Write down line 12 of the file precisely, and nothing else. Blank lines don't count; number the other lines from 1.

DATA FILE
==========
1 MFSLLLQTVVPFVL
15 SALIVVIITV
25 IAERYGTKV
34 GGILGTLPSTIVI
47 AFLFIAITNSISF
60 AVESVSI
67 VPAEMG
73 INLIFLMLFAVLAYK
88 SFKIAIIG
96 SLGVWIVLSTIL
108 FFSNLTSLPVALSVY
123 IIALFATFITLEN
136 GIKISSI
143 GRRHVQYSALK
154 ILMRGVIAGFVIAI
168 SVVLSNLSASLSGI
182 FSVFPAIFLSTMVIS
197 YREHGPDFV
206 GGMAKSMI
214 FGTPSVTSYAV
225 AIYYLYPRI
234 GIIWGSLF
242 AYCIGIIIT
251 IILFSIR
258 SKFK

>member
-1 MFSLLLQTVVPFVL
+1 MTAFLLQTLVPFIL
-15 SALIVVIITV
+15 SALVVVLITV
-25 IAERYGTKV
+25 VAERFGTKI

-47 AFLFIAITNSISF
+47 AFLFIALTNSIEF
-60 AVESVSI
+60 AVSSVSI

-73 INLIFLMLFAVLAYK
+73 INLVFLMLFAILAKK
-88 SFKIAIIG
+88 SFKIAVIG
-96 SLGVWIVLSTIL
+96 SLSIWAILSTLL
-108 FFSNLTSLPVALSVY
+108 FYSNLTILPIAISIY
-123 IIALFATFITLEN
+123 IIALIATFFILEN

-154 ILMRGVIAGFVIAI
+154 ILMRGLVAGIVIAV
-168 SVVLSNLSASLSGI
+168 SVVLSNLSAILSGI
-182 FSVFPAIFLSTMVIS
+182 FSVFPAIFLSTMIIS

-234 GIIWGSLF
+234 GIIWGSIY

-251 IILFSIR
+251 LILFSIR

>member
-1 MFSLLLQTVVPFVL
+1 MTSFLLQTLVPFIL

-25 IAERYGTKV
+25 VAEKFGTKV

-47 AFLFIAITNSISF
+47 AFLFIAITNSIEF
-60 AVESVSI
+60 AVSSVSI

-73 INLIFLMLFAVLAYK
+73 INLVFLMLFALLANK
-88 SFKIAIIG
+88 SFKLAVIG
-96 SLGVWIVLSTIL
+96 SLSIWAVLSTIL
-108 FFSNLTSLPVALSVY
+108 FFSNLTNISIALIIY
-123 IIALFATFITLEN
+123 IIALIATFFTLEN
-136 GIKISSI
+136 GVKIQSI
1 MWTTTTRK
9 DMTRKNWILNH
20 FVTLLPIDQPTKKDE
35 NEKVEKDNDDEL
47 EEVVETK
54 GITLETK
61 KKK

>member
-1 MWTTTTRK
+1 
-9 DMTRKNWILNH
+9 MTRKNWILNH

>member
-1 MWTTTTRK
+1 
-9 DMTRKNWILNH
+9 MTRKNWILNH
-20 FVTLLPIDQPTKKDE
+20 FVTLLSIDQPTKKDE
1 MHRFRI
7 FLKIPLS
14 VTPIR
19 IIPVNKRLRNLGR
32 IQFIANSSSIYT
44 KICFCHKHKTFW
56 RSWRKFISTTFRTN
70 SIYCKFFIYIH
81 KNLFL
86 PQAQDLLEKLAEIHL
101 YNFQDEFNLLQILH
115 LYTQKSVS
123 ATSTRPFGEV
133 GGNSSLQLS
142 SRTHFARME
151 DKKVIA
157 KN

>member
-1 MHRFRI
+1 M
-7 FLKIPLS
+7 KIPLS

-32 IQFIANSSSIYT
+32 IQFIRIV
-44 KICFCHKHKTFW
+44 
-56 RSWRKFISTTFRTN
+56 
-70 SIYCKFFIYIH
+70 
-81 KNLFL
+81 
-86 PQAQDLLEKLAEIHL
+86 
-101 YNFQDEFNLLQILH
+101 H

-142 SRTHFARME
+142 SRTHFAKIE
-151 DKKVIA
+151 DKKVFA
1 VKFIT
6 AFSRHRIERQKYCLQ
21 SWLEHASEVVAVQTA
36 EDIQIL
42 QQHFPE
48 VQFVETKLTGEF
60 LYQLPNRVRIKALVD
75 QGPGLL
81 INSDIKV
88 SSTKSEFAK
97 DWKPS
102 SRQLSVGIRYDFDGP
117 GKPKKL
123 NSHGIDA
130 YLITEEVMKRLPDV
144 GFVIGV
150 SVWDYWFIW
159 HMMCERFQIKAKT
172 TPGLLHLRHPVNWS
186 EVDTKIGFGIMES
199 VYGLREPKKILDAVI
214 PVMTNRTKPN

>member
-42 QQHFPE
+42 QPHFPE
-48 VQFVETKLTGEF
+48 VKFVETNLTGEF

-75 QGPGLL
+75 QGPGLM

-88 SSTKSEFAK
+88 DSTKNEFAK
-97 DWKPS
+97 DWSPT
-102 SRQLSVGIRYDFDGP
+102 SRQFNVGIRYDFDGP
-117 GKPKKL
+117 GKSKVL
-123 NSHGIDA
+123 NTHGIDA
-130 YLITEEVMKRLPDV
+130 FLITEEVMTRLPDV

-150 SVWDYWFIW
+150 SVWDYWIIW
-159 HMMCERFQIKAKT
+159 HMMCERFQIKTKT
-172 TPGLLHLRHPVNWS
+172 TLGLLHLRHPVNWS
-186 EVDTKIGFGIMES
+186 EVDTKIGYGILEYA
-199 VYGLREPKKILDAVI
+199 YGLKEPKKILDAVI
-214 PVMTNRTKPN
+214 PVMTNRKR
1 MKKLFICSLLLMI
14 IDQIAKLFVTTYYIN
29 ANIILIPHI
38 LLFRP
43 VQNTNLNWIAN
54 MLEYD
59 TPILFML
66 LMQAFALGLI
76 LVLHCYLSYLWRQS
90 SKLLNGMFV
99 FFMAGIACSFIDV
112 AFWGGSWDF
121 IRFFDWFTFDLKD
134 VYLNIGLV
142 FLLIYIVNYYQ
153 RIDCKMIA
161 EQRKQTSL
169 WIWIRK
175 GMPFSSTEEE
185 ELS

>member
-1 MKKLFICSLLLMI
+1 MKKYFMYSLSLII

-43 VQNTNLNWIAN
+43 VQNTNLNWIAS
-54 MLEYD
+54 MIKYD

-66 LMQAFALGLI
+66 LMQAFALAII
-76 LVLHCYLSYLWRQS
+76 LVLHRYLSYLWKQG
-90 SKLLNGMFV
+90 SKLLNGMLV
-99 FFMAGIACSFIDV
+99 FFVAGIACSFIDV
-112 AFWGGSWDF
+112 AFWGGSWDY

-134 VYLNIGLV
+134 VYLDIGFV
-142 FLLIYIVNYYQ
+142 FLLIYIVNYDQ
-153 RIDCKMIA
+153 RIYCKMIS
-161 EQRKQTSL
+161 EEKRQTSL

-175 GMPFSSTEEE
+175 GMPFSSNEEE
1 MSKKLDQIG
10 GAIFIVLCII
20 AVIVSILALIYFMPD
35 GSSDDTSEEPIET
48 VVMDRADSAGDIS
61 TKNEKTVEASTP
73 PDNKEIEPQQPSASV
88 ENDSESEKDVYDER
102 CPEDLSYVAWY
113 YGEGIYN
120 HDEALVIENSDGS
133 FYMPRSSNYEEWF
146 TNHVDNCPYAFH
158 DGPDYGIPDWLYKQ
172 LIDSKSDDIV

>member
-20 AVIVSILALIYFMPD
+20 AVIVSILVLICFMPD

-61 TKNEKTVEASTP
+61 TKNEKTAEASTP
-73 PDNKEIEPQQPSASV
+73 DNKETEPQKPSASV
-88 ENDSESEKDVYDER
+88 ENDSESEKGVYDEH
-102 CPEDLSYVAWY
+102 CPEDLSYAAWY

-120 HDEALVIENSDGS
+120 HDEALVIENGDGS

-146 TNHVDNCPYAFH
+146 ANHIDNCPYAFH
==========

123 IIALFATFITLEN